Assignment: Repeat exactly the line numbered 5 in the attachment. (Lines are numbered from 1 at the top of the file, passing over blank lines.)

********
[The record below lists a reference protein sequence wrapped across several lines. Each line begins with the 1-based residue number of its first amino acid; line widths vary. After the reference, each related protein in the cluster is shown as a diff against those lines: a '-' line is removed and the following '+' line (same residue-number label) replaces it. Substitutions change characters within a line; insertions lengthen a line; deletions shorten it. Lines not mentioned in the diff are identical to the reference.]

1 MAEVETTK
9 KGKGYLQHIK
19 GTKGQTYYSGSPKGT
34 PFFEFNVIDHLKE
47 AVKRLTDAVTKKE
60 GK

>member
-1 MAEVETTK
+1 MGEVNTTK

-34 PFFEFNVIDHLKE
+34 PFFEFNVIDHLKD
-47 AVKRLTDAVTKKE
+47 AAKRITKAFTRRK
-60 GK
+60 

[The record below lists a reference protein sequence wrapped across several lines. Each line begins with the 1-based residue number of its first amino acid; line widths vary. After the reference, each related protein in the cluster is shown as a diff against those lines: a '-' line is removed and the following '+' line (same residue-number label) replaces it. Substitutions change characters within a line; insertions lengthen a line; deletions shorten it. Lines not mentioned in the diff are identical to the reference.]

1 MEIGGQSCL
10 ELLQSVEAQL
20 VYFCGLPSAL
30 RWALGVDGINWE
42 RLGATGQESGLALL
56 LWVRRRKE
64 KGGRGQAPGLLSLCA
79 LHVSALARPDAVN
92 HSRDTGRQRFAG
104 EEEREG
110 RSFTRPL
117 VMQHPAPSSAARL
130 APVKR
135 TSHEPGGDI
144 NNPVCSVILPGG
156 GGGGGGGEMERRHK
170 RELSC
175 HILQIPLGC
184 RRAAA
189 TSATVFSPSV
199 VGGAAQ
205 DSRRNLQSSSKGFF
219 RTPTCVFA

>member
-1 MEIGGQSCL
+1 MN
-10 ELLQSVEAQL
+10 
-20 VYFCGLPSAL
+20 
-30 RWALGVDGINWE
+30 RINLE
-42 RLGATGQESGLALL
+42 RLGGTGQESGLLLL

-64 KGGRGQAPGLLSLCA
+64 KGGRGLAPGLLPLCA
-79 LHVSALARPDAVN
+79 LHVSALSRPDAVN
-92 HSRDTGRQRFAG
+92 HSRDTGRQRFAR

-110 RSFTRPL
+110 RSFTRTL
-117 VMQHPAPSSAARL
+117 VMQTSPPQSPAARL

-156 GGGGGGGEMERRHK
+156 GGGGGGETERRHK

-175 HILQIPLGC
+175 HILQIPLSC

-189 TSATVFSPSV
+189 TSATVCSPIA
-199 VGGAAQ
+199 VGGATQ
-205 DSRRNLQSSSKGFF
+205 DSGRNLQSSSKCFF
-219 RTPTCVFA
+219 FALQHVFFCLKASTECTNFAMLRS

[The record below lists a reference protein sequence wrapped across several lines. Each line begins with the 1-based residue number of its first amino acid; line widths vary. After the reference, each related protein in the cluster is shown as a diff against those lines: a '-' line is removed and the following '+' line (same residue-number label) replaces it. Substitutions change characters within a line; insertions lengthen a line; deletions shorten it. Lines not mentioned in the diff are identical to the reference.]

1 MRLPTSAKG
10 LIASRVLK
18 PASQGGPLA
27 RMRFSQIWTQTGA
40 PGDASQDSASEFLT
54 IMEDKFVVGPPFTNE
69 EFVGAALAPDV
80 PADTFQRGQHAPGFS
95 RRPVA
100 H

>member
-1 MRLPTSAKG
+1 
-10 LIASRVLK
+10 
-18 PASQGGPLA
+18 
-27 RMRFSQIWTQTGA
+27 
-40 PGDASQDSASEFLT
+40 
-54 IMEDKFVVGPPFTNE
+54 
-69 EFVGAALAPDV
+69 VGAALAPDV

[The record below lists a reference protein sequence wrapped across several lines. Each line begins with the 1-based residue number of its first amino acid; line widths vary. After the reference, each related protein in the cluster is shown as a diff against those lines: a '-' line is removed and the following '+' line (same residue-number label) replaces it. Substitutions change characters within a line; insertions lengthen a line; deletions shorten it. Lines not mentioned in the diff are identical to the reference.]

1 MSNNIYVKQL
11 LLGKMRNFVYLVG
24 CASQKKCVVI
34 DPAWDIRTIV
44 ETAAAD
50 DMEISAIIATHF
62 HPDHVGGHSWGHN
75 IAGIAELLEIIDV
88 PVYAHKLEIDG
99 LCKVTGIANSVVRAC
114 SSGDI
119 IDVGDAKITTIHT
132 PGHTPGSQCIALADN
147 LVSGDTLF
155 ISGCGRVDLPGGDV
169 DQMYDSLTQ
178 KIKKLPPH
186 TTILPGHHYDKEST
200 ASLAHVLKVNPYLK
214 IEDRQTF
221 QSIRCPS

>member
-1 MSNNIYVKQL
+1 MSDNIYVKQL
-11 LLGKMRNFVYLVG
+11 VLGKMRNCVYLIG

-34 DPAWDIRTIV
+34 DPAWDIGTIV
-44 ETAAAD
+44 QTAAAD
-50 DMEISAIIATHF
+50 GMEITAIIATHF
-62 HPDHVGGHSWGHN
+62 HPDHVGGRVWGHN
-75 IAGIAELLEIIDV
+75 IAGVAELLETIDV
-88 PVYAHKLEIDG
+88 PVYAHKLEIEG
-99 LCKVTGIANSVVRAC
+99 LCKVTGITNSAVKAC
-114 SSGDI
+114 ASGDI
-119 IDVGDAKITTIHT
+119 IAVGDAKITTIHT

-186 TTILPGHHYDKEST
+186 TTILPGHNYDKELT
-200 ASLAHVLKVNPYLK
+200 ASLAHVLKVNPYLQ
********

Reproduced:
34 PFFEFNVIDHLKE